“Diamanda, as you well know Mistress Weatherwax. And it’s only ten minutes. I was communing with the infinite. Channelling the souls of those long past, soothing their pain, as a good witch would.” Lucy Tockley’s minor inflection of the word good was only caught by its intended target.

And Nanny Ogg who’d keep it to herself. And then maybe tell a few close family members in confidence over the dinner table because she knew that was the best way to disseminate information.*

* I told you she was that kind of person!

Granny Weatherwax’s gaze hadn’t shifted from the young witches feet, not since she had ambled up to the group moments ago. “Communing was it? Channelling, you say? So you didn’t get stuck in Beckitt’s Bog then? Because those pointy shoes say otherwise.”

No self respecting witch worth her salt would fall victim to Beckitt’s Bog. Everyone knew where it was, where it started and what fate befell those who didn’t escape its clutches. *

* It generally meant the loss of whatever footwear the person was wearing. If they were lucky. Back in Lancre, there weren’t three men with the nickname “Trouserless” for no reason.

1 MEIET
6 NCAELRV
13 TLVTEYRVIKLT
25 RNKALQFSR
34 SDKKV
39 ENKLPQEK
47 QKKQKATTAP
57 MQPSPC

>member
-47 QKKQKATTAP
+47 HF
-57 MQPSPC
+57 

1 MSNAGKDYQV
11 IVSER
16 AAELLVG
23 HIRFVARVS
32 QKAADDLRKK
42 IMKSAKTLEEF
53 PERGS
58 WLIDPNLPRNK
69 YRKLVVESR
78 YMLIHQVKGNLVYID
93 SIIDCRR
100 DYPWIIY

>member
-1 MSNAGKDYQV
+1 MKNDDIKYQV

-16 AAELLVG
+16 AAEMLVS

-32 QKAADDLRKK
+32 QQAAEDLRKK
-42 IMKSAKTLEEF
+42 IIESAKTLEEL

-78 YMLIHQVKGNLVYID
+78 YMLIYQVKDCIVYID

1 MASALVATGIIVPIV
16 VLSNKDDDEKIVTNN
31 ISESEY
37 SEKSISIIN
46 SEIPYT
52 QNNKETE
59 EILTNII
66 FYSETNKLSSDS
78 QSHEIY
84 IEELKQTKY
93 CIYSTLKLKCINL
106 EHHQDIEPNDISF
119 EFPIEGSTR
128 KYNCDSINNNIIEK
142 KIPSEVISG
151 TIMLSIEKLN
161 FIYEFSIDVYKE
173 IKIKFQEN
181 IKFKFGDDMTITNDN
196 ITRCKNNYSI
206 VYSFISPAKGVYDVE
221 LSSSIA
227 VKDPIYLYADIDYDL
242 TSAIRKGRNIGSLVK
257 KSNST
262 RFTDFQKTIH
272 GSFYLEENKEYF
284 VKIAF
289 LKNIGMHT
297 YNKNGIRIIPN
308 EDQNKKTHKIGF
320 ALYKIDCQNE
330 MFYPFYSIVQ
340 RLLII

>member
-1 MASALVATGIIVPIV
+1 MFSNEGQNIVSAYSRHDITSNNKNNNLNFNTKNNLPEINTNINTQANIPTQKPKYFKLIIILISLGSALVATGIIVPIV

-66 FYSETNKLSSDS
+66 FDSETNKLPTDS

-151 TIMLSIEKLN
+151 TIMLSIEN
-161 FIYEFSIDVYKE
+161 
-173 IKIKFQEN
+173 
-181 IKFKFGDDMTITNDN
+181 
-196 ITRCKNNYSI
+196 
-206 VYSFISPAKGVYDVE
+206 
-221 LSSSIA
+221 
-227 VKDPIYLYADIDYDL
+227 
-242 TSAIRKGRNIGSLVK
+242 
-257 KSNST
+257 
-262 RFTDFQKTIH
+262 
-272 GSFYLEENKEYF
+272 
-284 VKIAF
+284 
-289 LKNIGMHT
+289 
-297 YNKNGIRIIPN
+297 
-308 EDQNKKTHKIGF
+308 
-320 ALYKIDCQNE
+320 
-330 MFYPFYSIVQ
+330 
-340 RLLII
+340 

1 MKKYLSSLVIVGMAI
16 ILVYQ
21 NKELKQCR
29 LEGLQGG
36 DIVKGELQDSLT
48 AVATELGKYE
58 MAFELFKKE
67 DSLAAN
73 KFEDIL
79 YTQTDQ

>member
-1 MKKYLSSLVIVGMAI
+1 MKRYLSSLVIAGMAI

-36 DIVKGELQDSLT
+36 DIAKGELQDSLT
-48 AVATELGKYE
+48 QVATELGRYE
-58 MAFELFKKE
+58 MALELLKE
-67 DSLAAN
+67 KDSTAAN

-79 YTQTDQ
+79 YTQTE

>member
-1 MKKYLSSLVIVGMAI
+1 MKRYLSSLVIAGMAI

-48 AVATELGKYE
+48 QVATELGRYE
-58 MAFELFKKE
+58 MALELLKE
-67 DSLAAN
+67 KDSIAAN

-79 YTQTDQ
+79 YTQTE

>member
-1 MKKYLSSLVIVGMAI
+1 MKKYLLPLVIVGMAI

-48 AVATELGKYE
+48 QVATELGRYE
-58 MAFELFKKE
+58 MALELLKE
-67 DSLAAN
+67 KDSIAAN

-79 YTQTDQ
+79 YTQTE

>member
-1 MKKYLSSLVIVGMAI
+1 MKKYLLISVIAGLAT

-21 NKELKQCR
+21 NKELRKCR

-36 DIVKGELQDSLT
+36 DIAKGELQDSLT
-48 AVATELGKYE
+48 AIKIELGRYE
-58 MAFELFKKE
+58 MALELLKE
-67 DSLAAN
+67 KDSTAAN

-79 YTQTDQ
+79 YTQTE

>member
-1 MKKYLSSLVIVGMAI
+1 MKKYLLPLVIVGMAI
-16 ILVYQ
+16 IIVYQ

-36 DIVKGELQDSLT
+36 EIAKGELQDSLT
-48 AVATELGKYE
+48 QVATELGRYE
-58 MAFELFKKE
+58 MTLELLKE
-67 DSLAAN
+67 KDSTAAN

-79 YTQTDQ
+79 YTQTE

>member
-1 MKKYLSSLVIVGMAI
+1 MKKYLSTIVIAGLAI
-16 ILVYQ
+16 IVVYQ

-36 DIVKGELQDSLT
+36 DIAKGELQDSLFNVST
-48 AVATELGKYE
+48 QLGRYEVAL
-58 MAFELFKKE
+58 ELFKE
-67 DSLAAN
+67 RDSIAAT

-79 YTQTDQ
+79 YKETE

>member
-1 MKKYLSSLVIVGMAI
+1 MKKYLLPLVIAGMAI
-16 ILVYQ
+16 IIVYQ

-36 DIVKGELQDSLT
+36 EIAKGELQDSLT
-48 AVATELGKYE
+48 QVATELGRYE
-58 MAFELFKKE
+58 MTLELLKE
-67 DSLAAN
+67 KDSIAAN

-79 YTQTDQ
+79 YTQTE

Diamanda glanced down at her pointy shoes for a fraction of a second before making the mistake of looking up and locking eyes with the most powerful witch on the Discworld. She lasted longer than most people did. Longer than most witches too. A whole two seconds in fact, before she finally looked away, towards the coven. “Well I’m here now. So what’s this test?”

There was an audible gasp from the older members of the coven. Surely everyone knew about the test? What self respecting witch didn’t know about Granny Weatherwax’s test? *

* One that thought communing with the infinite was an actual thing that witches did. One that wore black as a fashion statement, as opposed to out of practicality like every other witch did. One that called themselves Diamanda when they had a perfectly acceptable name like Lucy.